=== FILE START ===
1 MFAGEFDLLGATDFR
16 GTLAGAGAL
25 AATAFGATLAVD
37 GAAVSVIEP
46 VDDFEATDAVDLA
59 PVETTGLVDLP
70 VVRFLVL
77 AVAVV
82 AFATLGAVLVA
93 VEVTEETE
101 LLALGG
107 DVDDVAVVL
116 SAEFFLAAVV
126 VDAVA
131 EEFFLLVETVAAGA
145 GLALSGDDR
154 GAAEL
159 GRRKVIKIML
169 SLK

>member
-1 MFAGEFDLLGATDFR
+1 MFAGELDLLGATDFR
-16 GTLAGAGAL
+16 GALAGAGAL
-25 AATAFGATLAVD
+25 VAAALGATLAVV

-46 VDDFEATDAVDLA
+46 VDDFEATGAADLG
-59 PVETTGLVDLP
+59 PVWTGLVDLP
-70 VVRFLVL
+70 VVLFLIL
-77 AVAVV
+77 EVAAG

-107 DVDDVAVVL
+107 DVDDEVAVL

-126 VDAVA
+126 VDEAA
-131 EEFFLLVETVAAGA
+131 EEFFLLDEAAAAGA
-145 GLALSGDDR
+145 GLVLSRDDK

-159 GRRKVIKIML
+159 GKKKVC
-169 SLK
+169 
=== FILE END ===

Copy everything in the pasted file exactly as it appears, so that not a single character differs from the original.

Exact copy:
1 MFAGEFDLLGATDFR
16 GTLAGAGAL
25 AATAFGATLAVD
37 GAAVSVIEP
46 VDDFEATDAVDLA
59 PVETTGLVDLP
70 VVRFLVL
77 AVAVV
82 AFATLGAVLVA
93 VEVTEETE
101 LLALGG
107 DVDDVAVVL
116 SAEFFLAAVV
126 VDAVA
131 EEFFLLVETVAAGA
145 GLALSGDDR
154 GAAEL
159 GRRKVIKIML
169 SLK

>member
-1 MFAGEFDLLGATDFR
+1 MFAGELDLLGATDFR
-16 GTLAGAGAL
+16 GALAGAGAL
-25 AATAFGATLAVD
+25 VAAALGATLAVV

-46 VDDFEATDAVDLA
+46 VDDFEATGAADLG
-59 PVETTGLVDLP
+59 PVWTGLVDLP
-70 VVRFLVL
+70 VVLFLIL
-77 AVAVV
+77 EVAAG

-107 DVDDVAVVL
+107 DVDDEVAVL

-126 VDAVA
+126 VDEAA
-131 EEFFLLVETVAAGA
+131 EEFFLLDEAAAAGA
-145 GLALSGDDR
+145 GLVLSRDDK

-159 GRRKVIKIML
+159 GKKKVC
-169 SLK
+169 